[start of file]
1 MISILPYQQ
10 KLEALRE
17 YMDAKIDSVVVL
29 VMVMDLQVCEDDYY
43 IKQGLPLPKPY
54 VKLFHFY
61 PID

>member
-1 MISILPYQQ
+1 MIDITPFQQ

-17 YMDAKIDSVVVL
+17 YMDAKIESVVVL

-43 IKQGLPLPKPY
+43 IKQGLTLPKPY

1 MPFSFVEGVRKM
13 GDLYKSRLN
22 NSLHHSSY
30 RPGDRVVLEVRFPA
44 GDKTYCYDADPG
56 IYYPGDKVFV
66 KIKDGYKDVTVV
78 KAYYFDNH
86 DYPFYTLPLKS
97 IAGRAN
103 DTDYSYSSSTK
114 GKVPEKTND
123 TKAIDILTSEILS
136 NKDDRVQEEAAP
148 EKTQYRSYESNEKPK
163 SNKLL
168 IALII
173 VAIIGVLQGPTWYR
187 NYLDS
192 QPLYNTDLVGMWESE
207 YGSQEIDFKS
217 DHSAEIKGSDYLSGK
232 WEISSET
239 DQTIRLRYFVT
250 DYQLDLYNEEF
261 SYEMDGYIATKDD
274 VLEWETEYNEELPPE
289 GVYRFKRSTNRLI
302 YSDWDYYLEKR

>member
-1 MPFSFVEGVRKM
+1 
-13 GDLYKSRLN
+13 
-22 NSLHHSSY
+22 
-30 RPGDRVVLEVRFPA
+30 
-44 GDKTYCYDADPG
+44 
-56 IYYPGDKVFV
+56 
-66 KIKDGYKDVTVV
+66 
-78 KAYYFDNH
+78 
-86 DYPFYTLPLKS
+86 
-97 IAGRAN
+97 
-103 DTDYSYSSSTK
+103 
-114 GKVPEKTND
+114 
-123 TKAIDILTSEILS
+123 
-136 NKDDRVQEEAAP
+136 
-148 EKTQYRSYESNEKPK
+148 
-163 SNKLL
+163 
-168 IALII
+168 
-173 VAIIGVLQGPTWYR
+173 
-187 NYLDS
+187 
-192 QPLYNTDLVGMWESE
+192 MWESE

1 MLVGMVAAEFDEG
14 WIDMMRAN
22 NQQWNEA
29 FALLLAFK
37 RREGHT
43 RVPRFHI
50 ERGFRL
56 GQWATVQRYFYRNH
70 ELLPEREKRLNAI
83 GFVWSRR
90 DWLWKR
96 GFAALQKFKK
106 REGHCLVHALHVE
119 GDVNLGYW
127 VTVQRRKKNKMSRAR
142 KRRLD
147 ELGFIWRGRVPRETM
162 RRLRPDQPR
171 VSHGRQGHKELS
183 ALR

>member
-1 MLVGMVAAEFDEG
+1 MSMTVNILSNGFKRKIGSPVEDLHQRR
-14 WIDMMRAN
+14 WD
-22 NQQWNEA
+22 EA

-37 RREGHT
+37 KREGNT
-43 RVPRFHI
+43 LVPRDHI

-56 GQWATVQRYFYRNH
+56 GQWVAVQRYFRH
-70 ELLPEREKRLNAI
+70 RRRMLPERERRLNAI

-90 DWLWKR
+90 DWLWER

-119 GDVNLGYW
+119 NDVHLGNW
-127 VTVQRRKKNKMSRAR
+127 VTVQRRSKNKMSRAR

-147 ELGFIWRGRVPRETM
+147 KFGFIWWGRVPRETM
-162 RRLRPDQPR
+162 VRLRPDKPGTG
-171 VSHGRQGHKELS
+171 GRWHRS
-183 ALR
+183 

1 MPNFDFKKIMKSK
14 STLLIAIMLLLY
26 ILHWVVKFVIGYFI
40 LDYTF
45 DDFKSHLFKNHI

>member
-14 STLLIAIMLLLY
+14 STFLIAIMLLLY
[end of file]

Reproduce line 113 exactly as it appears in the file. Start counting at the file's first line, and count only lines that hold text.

+37 KREGNT